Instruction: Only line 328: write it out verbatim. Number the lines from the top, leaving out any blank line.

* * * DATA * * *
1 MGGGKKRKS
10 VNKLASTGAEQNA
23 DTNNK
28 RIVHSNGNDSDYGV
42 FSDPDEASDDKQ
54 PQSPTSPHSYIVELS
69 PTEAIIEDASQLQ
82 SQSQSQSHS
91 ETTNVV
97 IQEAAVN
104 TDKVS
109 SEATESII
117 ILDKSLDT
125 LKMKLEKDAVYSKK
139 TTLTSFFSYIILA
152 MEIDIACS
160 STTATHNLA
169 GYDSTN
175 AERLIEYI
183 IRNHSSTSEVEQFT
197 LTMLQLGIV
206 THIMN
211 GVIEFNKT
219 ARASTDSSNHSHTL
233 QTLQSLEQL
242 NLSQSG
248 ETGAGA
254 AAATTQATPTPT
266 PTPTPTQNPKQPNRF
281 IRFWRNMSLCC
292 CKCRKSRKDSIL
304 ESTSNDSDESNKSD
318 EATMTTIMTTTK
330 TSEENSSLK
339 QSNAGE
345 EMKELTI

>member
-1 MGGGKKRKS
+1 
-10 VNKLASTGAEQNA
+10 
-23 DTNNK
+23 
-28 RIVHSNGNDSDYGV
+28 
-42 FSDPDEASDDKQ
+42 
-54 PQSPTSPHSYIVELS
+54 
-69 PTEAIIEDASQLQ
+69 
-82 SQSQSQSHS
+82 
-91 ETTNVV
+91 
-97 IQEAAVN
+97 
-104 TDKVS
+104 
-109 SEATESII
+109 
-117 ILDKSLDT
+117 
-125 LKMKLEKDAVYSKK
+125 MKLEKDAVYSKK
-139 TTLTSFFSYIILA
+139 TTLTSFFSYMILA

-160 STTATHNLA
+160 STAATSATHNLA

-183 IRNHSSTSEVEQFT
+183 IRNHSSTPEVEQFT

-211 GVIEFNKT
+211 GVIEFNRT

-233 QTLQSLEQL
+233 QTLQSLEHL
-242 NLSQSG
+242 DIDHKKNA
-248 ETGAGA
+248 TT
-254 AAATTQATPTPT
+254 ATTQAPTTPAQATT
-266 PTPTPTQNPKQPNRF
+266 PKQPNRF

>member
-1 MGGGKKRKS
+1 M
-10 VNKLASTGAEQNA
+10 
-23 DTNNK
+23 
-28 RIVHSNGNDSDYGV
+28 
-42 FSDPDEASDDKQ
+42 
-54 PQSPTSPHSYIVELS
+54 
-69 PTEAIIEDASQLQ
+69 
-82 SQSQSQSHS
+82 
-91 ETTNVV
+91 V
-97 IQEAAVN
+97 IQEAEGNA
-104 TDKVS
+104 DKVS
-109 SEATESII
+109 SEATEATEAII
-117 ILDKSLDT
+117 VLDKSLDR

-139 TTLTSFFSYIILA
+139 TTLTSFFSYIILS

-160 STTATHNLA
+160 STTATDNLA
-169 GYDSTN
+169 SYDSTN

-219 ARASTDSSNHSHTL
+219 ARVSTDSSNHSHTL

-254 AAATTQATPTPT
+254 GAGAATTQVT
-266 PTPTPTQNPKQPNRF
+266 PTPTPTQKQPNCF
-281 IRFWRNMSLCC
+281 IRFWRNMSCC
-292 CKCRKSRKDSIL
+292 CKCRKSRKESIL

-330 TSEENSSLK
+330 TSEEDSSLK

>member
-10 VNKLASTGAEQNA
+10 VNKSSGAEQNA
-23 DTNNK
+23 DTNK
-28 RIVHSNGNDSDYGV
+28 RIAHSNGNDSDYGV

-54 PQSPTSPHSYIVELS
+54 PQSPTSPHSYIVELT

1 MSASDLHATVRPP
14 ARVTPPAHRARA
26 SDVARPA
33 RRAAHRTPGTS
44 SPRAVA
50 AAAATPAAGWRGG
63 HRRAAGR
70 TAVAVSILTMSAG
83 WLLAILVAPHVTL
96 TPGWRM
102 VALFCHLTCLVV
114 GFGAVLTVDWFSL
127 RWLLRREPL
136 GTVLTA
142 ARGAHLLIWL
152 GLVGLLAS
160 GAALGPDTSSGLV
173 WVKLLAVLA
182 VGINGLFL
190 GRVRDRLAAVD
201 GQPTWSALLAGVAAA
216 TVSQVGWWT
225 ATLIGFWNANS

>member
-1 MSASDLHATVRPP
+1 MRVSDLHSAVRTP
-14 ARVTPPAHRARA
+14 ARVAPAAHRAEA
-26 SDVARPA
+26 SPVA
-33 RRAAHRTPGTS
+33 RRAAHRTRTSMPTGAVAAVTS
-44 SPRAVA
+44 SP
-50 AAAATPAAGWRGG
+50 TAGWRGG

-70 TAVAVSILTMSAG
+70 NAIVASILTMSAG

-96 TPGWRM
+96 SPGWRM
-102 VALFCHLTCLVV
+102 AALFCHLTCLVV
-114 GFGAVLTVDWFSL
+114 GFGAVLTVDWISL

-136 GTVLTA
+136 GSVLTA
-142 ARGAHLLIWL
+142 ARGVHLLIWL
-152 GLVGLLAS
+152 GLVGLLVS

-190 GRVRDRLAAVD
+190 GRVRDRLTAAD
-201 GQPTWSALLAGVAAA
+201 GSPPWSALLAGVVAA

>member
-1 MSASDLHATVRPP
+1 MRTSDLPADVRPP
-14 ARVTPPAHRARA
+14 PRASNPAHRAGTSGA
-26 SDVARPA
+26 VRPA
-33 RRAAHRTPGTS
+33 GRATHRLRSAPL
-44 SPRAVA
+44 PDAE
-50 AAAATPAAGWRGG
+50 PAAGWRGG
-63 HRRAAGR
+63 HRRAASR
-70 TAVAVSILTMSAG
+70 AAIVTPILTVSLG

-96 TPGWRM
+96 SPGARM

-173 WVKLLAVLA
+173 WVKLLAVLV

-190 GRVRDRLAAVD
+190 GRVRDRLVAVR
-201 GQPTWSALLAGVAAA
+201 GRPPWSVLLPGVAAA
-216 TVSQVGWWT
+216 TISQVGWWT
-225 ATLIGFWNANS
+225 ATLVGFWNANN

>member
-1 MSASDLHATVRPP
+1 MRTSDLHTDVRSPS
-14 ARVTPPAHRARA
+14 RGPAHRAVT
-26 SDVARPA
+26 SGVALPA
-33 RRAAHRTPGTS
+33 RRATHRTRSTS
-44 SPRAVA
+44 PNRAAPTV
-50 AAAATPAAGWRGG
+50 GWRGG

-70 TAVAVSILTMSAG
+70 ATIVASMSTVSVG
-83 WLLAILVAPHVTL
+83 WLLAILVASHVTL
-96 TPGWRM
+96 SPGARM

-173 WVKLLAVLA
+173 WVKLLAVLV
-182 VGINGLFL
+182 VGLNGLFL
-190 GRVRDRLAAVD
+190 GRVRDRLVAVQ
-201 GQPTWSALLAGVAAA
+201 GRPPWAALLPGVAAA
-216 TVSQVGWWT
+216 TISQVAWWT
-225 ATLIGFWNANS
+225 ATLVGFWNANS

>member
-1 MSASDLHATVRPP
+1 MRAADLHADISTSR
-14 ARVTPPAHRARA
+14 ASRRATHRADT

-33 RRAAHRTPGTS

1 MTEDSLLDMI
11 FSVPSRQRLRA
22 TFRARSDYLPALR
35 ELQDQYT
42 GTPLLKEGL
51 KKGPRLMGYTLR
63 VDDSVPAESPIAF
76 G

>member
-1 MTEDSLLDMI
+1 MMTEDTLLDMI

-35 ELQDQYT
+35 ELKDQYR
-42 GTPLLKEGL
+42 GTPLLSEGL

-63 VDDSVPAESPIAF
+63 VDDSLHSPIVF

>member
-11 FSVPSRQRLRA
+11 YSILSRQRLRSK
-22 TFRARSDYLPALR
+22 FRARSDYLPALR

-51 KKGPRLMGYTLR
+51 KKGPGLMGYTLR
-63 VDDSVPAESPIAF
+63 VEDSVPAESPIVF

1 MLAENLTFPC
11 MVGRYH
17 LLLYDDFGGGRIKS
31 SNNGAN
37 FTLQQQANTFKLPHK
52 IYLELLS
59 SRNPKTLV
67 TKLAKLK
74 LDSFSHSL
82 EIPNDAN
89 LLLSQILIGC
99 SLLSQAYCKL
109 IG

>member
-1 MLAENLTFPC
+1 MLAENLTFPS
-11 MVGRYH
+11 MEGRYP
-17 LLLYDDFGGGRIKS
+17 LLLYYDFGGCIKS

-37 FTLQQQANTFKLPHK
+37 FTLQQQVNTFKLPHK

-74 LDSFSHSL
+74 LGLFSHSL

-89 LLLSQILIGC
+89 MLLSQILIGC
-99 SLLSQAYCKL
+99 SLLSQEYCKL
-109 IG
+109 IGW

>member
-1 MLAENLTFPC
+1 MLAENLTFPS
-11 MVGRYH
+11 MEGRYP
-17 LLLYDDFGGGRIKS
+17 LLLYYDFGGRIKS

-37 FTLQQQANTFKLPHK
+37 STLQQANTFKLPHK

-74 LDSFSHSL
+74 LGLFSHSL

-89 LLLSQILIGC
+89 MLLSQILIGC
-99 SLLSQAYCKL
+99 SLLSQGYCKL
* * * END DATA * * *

+99 SLLSQGYCKL